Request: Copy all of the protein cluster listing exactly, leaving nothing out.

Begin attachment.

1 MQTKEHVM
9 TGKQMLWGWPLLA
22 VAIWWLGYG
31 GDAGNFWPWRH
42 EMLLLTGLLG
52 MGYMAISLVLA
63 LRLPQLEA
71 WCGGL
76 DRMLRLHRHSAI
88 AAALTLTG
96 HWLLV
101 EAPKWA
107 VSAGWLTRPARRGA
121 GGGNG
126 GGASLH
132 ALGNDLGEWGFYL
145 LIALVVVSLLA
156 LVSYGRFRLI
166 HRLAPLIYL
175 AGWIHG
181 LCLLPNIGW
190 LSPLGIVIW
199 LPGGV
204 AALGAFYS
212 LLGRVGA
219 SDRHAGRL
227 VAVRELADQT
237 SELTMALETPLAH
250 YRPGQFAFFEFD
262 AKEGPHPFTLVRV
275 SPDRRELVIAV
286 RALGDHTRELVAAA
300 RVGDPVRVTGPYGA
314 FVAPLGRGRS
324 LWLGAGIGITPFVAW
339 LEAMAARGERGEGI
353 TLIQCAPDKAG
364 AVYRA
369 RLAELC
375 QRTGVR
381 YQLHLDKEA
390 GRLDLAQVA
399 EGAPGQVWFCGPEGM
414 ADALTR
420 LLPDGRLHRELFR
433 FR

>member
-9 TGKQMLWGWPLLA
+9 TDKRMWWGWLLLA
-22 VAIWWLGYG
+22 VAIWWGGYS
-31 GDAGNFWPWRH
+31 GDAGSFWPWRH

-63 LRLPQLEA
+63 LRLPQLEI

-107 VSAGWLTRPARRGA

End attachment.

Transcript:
1 MQTKEHVM
9 TGKQMLWGWPLLA
22 VAIWWLGYG
31 GDAGNFWPWRH
42 EMLLLTGLLG
52 MGYMAISLVLA
63 LRLPQLEA
71 WCGGL
76 DRMLRLHRHSAI
88 AAALTLTG
96 HWLLV
101 EAPKWA
107 VSAGWLTRPARRGA
121 GGGNG
126 GGASLH
132 ALGNDLGEWGFYL
145 LIALVVVSLLA
156 LVSYGRFRLI
166 HRLAPLIYL
175 AGWIHG
181 LCLLPNIGW
190 LSPLGIVIW
199 LPGGV
204 AALGAFYS
212 LLGRVGA
219 SDRHAGRL
227 VAVRELADQT
237 SELTMALETPLAH
250 YRPGQFAFFEFD
262 AKEGPHPFTLVRV
275 SPDRRELVIAV
286 RALGDHTRELVAAA
300 RVGDPVRVTGPYGA
314 FVAPLGRGRS
324 LWLGAGIGITPFVAW
339 LEAMAARGERGEGI
353 TLIQCAPDKAG
364 AVYRA
369 RLAELC
375 QRTGVR
381 YQLHLDKEA
390 GRLDLAQVA
399 EGAPGQVWFCGPEGM
414 ADALTR
420 LLPDGRLHRELFR
433 FR

>member
-9 TGKQMLWGWPLLA
+9 TDKRMWWGWLLLA
-22 VAIWWLGYG
+22 VAIWWGGYS
-31 GDAGNFWPWRH
+31 GDAGSFWPWRH

-63 LRLPQLEA
+63 LRLPQLEI

-107 VSAGWLTRPARRGA